Date of Award

Summer 8-13-2014

Degree Type

Thesis

Degree Name

M.A.

Degree Program

English

Department

English

Major Professor

John Hazlett

Second Advisor

Peter Schock

Third Advisor

Anne Boyd-Rioux

Fourth Advisor

N/A

Fifth Advisor

N/A

Sixth Advisor

N/A

Seventh Advisor

N/A

Abstract

Since the 1992 republication of On Our Own Ground: The Complete Writings of William Apess, a Pequot, most academic work on Apess has focused on his Methodism, his Native American identity, or the intersection between these two parts of his life and work. Dr. Tim Fulford is the only scholar to have written about Apess and Romanticism. In his book Romantic Indians: Native Americans, British Literature, and Transatlantic Culture, 1756-1830, Fulford illustrates the elegiac modes often present in the work of Apess. This thesis will examine William Apess’ Son of the Forest as an expression of early nineteenth century American Romanticism from a post-colonial standpoint. Apess uses Romantic rhetoric to define Native American identity and through that identity, argue for Native American political agency.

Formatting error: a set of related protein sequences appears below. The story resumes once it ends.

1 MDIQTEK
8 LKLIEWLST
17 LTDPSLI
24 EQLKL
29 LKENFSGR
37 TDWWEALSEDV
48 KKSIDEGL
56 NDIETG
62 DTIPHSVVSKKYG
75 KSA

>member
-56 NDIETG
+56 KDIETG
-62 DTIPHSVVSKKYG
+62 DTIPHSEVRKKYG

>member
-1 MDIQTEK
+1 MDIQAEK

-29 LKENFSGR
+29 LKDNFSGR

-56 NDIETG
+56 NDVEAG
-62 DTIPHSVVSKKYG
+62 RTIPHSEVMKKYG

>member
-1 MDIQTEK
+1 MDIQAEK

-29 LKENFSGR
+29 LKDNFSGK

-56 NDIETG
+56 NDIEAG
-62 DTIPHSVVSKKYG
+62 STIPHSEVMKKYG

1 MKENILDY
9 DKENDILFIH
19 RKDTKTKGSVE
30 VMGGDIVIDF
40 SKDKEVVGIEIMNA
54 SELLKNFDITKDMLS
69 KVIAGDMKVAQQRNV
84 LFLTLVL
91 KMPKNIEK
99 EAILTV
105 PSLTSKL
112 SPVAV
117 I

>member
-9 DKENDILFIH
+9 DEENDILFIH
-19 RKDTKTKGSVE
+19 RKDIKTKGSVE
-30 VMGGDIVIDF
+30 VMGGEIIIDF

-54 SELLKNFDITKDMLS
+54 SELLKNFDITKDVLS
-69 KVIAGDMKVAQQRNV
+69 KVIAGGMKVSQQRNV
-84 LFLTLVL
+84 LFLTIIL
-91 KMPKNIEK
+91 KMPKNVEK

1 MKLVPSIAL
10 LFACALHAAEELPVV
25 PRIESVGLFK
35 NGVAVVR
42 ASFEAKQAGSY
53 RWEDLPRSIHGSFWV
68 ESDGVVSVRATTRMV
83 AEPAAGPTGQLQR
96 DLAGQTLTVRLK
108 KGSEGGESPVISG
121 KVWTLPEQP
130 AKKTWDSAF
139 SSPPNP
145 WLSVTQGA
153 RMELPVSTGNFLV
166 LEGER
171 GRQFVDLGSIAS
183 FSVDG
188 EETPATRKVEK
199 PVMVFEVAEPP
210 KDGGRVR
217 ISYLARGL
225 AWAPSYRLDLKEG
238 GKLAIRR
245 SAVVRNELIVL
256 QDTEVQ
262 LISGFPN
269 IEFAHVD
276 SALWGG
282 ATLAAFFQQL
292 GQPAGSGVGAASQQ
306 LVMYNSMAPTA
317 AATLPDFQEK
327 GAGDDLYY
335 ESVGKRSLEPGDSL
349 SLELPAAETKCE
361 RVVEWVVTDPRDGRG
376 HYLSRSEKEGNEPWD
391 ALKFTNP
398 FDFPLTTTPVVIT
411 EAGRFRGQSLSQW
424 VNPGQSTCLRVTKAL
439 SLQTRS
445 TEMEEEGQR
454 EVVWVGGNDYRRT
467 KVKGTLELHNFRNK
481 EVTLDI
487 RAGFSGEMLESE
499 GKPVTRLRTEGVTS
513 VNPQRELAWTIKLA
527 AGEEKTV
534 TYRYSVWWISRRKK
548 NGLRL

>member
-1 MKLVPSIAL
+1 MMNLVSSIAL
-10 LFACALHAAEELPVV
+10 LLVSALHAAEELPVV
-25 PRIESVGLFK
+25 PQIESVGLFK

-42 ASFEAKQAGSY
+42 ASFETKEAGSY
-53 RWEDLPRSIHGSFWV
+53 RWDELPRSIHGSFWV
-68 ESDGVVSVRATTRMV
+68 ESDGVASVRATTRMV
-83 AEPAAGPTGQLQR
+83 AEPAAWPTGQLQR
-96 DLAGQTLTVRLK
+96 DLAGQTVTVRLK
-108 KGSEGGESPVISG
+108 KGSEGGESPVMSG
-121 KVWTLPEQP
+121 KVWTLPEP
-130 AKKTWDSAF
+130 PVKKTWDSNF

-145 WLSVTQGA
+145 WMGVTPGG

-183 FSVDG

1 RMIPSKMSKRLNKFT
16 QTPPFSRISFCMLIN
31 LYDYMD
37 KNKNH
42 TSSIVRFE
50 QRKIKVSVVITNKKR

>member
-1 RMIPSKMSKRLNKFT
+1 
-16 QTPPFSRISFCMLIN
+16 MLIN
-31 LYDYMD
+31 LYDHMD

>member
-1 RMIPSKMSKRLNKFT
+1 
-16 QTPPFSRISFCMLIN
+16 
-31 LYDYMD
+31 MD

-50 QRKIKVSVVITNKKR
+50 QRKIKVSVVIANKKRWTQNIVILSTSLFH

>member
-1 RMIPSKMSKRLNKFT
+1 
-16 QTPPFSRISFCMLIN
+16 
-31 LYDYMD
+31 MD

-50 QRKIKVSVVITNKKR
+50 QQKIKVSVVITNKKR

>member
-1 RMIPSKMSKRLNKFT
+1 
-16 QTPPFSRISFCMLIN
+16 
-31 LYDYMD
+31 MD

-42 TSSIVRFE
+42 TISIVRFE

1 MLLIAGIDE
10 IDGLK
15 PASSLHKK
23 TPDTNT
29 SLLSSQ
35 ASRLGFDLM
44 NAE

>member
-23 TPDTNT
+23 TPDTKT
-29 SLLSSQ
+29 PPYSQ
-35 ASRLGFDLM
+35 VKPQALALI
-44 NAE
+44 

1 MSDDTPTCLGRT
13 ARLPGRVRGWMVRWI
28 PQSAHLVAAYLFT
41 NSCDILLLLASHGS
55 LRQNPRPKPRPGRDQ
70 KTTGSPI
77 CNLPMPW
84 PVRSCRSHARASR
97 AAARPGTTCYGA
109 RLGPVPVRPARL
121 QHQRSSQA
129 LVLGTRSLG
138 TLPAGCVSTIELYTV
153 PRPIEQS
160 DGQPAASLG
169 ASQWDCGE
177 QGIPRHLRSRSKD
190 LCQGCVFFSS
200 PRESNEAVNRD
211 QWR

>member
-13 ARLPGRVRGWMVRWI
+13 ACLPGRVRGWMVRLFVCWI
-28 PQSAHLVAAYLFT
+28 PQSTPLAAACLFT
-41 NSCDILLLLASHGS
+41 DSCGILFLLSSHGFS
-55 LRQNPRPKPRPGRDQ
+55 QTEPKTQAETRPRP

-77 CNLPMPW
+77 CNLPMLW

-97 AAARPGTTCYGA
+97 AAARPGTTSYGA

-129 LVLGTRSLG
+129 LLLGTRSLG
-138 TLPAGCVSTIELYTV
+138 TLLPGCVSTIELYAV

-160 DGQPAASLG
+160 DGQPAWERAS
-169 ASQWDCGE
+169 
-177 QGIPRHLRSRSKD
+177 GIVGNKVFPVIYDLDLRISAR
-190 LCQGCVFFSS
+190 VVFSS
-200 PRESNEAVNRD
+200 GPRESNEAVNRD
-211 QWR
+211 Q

Rights

The University of New Orleans and its agents retain the non-exclusive license to archive and make accessible this dissertation or thesis in whole or in part in all forms of media, now or hereafter known. The author retains all other ownership rights to the copyright of the thesis or dissertation.

Creative Commons License

Creative Commons Attribution-Noncommercial-No Derivative Works 4.0 License
This work is licensed under a Creative Commons Attribution-Noncommercial-No Derivative Works 4.0 License.

Available for download on Tuesday, August 13, 2019

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